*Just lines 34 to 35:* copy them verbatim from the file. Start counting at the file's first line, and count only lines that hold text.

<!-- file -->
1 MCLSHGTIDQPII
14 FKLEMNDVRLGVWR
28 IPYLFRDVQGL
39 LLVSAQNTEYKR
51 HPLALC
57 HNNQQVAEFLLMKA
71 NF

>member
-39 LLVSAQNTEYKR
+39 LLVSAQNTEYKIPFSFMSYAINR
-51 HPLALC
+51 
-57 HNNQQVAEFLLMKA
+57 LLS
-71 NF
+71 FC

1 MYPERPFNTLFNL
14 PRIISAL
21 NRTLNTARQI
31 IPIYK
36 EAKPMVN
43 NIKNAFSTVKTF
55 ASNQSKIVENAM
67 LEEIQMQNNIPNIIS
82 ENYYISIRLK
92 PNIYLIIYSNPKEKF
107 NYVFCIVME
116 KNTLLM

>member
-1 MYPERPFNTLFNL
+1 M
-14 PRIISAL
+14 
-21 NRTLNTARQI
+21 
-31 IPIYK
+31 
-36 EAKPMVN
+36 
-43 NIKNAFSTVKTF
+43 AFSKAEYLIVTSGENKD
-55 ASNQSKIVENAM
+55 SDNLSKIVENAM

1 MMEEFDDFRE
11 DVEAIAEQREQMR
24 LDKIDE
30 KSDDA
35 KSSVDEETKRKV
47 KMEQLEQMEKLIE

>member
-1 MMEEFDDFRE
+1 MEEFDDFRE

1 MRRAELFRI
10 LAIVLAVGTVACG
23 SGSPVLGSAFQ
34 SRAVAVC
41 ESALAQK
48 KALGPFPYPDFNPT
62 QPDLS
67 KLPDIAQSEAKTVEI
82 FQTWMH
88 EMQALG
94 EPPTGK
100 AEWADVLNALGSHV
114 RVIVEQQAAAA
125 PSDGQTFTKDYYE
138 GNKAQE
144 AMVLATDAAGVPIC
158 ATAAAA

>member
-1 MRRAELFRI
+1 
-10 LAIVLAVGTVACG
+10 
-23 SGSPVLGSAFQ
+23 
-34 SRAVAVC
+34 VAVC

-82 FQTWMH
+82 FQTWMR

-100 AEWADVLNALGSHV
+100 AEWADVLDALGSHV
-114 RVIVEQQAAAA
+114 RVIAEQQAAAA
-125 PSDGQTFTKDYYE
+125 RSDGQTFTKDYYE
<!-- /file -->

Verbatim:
-21 NRTLNTARQI
+21 